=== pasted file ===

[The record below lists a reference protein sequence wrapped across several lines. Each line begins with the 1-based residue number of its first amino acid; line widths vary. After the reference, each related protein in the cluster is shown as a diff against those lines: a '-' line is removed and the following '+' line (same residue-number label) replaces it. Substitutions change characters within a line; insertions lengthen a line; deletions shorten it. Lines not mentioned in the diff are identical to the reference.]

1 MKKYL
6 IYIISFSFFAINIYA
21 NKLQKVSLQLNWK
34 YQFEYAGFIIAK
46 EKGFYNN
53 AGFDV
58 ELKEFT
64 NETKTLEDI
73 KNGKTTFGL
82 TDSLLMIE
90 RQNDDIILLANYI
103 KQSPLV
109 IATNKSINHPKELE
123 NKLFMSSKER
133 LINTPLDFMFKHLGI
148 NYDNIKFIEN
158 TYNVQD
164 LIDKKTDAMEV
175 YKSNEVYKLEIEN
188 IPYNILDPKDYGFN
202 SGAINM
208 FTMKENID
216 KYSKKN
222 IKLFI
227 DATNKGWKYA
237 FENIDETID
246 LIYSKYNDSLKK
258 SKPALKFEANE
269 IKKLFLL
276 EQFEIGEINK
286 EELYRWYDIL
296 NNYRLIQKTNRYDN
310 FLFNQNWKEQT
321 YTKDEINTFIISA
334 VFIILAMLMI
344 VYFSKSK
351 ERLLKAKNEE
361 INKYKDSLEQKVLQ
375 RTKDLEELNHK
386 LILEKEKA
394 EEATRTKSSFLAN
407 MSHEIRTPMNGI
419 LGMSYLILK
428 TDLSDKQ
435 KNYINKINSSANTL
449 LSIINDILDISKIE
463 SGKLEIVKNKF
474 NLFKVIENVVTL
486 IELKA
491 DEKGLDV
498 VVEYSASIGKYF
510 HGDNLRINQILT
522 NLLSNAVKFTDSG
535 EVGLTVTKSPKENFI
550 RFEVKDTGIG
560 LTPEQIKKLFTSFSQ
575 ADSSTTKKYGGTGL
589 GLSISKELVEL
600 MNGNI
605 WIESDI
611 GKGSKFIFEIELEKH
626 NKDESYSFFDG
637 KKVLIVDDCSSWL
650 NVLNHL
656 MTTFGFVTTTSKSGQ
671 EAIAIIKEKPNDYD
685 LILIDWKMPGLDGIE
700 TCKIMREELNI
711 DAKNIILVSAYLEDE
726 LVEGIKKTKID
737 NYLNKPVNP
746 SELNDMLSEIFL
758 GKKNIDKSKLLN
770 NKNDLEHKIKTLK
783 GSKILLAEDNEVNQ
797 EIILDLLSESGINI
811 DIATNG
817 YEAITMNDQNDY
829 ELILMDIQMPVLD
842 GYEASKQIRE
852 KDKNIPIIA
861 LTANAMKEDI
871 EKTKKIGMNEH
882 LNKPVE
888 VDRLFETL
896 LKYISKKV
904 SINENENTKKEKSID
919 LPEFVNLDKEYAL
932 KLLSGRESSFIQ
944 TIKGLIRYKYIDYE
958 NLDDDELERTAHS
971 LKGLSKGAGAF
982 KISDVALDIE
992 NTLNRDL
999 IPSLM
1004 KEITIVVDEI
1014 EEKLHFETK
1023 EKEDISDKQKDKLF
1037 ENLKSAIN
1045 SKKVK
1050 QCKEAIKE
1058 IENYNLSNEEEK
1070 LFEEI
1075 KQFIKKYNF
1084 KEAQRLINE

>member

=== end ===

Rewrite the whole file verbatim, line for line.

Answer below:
[The record below lists a reference protein sequence wrapped across several lines. Each line begins with the 1-based residue number of its first amino acid; line widths vary. After the reference, each related protein in the cluster is shown as a diff against those lines: a '-' line is removed and the following '+' line (same residue-number label) replaces it. Substitutions change characters within a line; insertions lengthen a line; deletions shorten it. Lines not mentioned in the diff are identical to the reference.]

1 MKKYL
6 IYIISFSFFAINIYA
21 NKLQKVSLQLNWK
34 YQFEYAGFIIAK
46 EKGFYNN
53 AGFDV
58 ELKEFT
64 NETKTLEDI
73 KNGKTTFGL
82 TDSLLMIE
90 RQNDDIILLANYI
103 KQSPLV
109 IATNKSINHPKELE
123 NKLFMSSKER
133 LINTPLDFMFKHLGI
148 NYDNIKFIEN
158 TYNVQD
164 LIDKKTDAMEV
175 YKSNEVYKLEIEN
188 IPYNILDPKDYGFN
202 SGAINM
208 FTMKENID
216 KYSKKN
222 IKLFI
227 DATNKGWKYA
237 FENIDETID
246 LIYSKYNDSLKK
258 SKPALKFEANE
269 IKKLFLL
276 EQFEIGEINK
286 EELYRWYDIL
296 NNYRLIQKTNRYDN
310 FLFNQNWKEQT
321 YTKDEINTFIISA
334 VFIILAMLMI
344 VYFSKSK
351 ERLLKAKNEE
361 INKYKDSLEQKVLQ
375 RTKDLEELNHK
386 LILEKEKA
394 EEATRTKSSFLAN
407 MSHEIRTPMNGI
419 LGMSYLILK
428 TDLSDKQ
435 KNYINKINSSANTL
449 LSIINDILDISKIE
463 SGKLEIVKNKF
474 NLFKVIENVVTL
486 IELKA
491 DEKGLDV
498 VVEYSASIGKYF
510 HGDNLRINQILT
522 NLLSNAVKFTDSG
535 EVGLTVTKSPKENFI
550 RFEVKDTGIG
560 LTPEQIKKLFTSFSQ
575 ADSSTTKKYGGTGL
589 GLSISKELVEL
600 MNGNI
605 WIESDI
611 GKGSKFIFEIELEKH
626 NKDESYSFFDG
637 KKVLIVDDCSSWL
650 NVLNHL
656 MTTFGFVTTTSKSGQ
671 EAIAIIKEKPNDYD
685 LILIDWKMPGLDGIE
700 TCKIMREELNI
711 DAKNIILVSAYLEDE
726 LVEGIKKTKID
737 NYLNKPVNP
746 SELNDMLSEIFL
758 GKKNIDKSKLLN
770 NKNDLEHKIKTLK
783 GSKILLAEDNEVNQ
797 EIILDLLSESGINI
811 DIATNG
817 YEAITMNDQNDY
829 ELILMDIQMPVLD
842 GYEASKQIRE
852 KDKNIPIIA
861 LTANAMKEDI
871 EKTKKIGMNEH
882 LNKPVE
888 VDRLFETL
896 LKYISKKV
904 SINENENTKKEKSID
919 LPEFVNLDKEYAL
932 KLLSGRESSFIQ
944 TIKGLIRYKYIDYE
958 NLDDDELERTAHS
971 LKGLSKGAGAF
982 KISDVALDIE
992 NTLNRDL
999 IPSLM
1004 KEITIVVDEI
1014 EEKLHFETK
1023 EKEDISDKQKDKLF
1037 ENLKSAIN
1045 SKKVK
1050 QCKEAIKE
1058 IENYNLSNEEEK
1070 LFEEI
1075 KQFIKKYNF
1084 KEAQRLINE

>member